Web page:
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First lawsuit filed in fatal bus crash

What is believed to be the first lawsuit to arise from a horrific crash of a bus operated by a National City firm was filed Friday in San Bernardino Superior Court.
First lawsuit filed in fatal bus crash

SAN DIEGO (CNS) - What is believed to be the first lawsuit to arise from a horrific crash of a bus operated by a National City firm was filed Friday in San Bernardino Superior Court.

Guillermina Morales and Pamela Morales, both residents of Mexico, are asking for unspecified damages in their court action against Scapadas Magicas LLC, Interbus Tours and Charters, and Norberto B. Perez.

Eight people were killed and dozens hurt Feb. 3 when a passenger coach operated by Scapadas Magicas and driven by Perez crashed into two other vehicles and overturned on Highway 38 in Mentone, following a trip to Big Bear, according to the California Highway Patrol and San Bernardino County coroner's officials.

The U.S. Department of Transportation's Federal Motor Carrier Safety Administration subsequently ordered the company to cease operations.

The complaint filed on behalf of the plaintiff's alleged that their injuries were the result of the defendant's negligence.

The document said Guillermina Morales suffered fractures to both of her legs, a broken pelvis, lost strength in one arm, and pain and suffering. Pamela Morales had a broken arm, and pain and suffering.

It said both women incurred medical expenses.

The defendants owed the women "a duty of care to act as a responsible tour operator by providing safe vacation getaways," plaintiff's attorney Federico Castelan Sayre wrote in the complaint.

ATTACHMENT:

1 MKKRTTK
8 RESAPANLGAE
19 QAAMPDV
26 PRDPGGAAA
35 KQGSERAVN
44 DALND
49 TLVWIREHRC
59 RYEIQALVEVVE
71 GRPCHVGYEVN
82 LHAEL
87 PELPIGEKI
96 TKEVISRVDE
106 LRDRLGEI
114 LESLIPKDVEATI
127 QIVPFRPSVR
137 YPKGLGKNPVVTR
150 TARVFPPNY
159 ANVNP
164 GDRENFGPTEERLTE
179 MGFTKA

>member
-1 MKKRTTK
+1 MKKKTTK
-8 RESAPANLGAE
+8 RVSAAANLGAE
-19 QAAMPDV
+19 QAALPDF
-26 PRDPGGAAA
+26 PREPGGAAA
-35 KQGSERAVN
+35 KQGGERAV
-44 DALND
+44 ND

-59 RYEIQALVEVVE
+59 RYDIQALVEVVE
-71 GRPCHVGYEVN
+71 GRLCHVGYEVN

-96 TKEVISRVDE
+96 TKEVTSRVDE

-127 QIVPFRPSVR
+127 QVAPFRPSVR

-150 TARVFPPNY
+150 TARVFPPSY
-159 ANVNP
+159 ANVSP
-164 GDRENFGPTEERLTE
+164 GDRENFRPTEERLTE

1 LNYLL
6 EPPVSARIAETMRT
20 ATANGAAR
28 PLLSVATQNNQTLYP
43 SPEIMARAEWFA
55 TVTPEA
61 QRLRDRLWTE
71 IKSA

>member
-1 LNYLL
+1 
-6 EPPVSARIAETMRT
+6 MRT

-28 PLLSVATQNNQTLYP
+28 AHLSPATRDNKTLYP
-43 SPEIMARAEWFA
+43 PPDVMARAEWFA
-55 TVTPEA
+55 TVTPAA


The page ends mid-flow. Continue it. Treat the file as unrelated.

Interbus, which sold the vacation getaway to the women, should have "refrained from contracting with companies that had a poor safety or accident record, an unreasonable amount of moving motor vehicle violations, poor compliance with laws and regulations regarding vehicle maintenance and safety, or excessive citations and fines by government agencies," the lawyer said.

A post-crash investigation by federal inspectors of Scapadas Magicas' two other motor coaches found serious mechanical safety violations, and those buses were immediately taken out of service, according to federal officials.

Investigators also found that the carrier had failed to ensure that its vehicles were systematically inspected, repaired and maintained, and that its drivers were properly qualified and licensed, contrary to information provided by the company as recently as last month, according to the FMCSA officials.

Among those killed in the crash were San Diego residents Victor Cabrera Garcia, 13, Elvira Garcia Jimenez, 40, and Guadalupe Olivas, 61. The driver of one of the vehicles struck by the out-of-control bus succumbed to his injuries in a hospital three days later.

In all, 43 people were involved in the crash -- 38 passengers and the driver on the bus, and two each in the other vehicles. A triage area was set up to treat the patients at the scene before they were taken to hospitals, some with life-threatening injuries.

Initial evidence suggested that the brakes on the tour coach gave out, according to an official with InterBus. Officials with the Baja California-based tour company stated on their Facebook page, in English and Spanish, that they "deeply regret" the accident.

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